Escape of the Week: Elephant Nature Park

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An hour outside of Chiang Mai is a sanctuary. A place where elephants from the elephant tourism and illegal logging industries go to live out their lives in peace. Here, there are no bullhooks. No one gets to ride on them. There are no tricks performed or paintings painted.

Here, at Elephant Nature Park, the elephants live in bliss.

Yesterday, that very bliss some of the elephants at the park are so fortunate to have, was threatened by Thailand’s Department of National Parks. Fortunately, people in this world still care, and hundreds of supporters of the park and the Asian elephant banned together to spread the word about what was going on.

No elephants were taken. (Sadly, last week, hundreds of animals were removed from the Wildlife Friends Foundation.)

Today, I want to show the world the beauty that exists at Elephant Nature Park. I want to highlight these elephants who live their days chomping on fruit, chatting with each other, engaging in relationships, taking dips in the river, and living their lives content and free from the chains of tourism.


Elephants are a lot like humans. They show emotions, have relationships … and have plenty of heart-warming photo opps like these:

Best friends showing affection with their trunks.
Mom and baby have a moment of cuddles.

Capable of eating tons of food a day, it seems as if these animals spend a lot of their time enjoying the fruits and veggies at the park. One of my favorite elephants to observe and feed during lunch was Jokia, the blind elephant.

Jokia rests her trunk, waiting for food.
The exploration for food begins for Jokia. She searches out food with her trunk.
The dog is clearly unphased by the roving trunk.
And when she grows tired of that, she simply reverts to opening her mouth for someone to place food within.
The elephants have strict feeding time, so she has to wait.
Finally, it’s time to eat.

Then, they get to enjoy the sweet rewards of their wait in the form of lots, and lots, and lots of food.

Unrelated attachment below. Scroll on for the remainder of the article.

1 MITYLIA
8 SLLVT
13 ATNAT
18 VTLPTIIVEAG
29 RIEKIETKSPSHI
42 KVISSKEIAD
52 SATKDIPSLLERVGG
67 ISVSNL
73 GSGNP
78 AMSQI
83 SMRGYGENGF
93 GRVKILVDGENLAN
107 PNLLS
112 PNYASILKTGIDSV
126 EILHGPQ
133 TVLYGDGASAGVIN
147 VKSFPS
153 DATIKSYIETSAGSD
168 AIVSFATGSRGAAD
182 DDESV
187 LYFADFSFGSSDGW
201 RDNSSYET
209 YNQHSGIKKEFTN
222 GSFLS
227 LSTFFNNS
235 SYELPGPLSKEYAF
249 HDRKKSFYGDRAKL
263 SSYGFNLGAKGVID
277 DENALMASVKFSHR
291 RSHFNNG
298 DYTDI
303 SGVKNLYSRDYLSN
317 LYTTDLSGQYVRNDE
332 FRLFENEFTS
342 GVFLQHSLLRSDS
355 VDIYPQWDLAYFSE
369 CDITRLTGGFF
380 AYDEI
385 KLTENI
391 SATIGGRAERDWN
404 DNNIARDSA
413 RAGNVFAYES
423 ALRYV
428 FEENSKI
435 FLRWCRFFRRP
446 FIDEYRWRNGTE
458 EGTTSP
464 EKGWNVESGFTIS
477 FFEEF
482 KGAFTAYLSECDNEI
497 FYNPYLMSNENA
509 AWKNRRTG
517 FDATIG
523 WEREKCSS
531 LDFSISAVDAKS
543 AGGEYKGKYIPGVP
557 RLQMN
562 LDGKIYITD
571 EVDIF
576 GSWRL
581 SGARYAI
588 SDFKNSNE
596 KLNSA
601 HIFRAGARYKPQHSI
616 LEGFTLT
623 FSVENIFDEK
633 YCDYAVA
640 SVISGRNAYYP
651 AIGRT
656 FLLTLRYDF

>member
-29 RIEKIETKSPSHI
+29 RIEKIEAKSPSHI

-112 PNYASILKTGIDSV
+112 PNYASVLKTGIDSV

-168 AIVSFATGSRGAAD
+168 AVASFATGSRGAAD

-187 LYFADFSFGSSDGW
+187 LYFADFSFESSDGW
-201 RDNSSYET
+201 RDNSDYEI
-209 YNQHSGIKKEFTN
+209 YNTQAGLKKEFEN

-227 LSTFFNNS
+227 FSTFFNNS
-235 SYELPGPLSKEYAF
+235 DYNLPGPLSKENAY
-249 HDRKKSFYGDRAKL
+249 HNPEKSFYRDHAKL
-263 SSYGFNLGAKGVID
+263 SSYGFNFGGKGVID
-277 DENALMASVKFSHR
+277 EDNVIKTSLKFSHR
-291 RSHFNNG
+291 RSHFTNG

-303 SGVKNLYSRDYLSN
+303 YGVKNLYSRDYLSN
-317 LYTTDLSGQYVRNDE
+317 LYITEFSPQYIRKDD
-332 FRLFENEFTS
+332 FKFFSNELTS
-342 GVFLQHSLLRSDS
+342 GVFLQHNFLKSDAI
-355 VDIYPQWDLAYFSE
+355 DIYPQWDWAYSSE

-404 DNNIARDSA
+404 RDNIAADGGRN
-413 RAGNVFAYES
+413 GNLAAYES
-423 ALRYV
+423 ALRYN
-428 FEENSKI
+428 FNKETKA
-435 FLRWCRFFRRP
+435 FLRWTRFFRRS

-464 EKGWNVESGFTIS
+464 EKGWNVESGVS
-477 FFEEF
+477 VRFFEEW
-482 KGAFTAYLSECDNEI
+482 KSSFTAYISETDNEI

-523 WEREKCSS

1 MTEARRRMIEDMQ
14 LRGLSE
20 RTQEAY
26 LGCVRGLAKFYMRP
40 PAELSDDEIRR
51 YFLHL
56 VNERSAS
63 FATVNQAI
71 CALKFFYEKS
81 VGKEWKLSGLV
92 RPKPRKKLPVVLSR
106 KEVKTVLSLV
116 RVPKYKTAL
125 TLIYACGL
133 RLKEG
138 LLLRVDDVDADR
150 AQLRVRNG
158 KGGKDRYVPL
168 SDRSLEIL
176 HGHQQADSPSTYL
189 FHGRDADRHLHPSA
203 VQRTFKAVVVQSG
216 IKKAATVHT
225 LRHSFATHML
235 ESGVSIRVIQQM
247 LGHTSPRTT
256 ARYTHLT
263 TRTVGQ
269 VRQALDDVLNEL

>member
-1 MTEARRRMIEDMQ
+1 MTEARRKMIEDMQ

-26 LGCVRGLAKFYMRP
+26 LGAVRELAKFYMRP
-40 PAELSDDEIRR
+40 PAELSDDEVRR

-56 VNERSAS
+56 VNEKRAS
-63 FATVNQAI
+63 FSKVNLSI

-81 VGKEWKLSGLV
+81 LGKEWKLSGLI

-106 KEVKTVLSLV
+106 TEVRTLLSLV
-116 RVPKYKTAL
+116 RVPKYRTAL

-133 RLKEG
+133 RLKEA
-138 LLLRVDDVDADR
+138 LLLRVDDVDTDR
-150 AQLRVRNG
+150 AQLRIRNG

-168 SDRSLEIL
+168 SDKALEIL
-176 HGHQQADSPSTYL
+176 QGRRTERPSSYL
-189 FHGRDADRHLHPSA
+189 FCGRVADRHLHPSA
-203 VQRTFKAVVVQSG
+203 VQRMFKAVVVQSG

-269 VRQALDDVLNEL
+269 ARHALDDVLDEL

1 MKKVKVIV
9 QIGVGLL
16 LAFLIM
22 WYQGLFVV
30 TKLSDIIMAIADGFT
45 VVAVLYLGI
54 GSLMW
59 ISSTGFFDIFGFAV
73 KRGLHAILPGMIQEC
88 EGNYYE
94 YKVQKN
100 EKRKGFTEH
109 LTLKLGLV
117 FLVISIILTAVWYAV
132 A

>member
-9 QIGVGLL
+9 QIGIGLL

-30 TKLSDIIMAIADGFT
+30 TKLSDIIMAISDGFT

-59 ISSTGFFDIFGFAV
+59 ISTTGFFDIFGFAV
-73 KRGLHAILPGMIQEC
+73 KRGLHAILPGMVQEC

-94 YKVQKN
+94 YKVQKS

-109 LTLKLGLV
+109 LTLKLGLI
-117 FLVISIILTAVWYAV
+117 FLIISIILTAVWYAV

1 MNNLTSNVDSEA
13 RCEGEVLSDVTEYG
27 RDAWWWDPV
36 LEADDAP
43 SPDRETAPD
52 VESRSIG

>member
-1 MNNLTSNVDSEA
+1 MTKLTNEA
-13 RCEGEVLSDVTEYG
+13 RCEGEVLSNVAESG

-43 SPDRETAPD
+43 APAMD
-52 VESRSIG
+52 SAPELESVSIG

One cluster of bananas is clearly not enough for this gorgeous girl.
Under the watchful eye of a mahout, visitors place the fruit directly in the elephant’s mouth.
She just looks happy eating!

Another favorite time of day for me was when it was bathtime. Each afternoon, the park’s elephants make the walk from the fields down to the river and either get washed by volunteers or go in on their own.

One of the families begins their walk to bathe.
A lone elephant walks along the bank of the river en route to getting clean.
A mahout stands with Jungle Boy, one of the younger elephants at the park.
Best friends hang out together for a little cooling off in the hot afternoon.

But, there are so many other moments worth sharing. So, here are some of my other favorite photos (I took hundreds!).

A mahout and elephant hang out together by the river.
Mahouts have special relationships with their elephants.
A staff member bikes past an elephant … waiting for food.
The albino elephant at the park.
No more trekking for these feet.

I hope you enjoy these images as much as I enjoyed taking them. If you want to spend time with these amazing animals, there are opportunities to take day trips to the park from Chiang Mai, as well as one- and two-week volunteer stints. To learn more, visitย Elephant Nature Park’s Web site.

For more information on what has gone on at the park, please read about theย Thai Wildlife Raidsย (there are links within that take readers to other sites to help guide them on how to show their support of the park).

Show your support for ENP and WFF!

Sign this petition telling the DNP you do not support the capture of these animals from the sanctuaries. Help let Thailand know the world is watching and cares!

Published by dtravelsround

Awakening the soul while traveling ... a story of being on the cusp of adulthood.

25 thoughts on “Escape of the Week: Elephant Nature Park

    1. The park keeps really good records of the animals. It seems to me they need to get additional records for these three elephants to prove they are legal, but hopefully they can do it in the 15 days of time they are being given. If not … I mean … two of those girls are severely disabled and would suffer greatly without the care they receive in the park and their companions. Of course, the two girls are the ones who captured my heart and I spent the most time loving.


  1. Beautiful photos. I am glad that this sanctuary exists for these majestic creatures. For years man has stolen their land, killed them for their ivory and held them captive to do tricks for money. It is nice to see that some in Thailand are undoing some of this.


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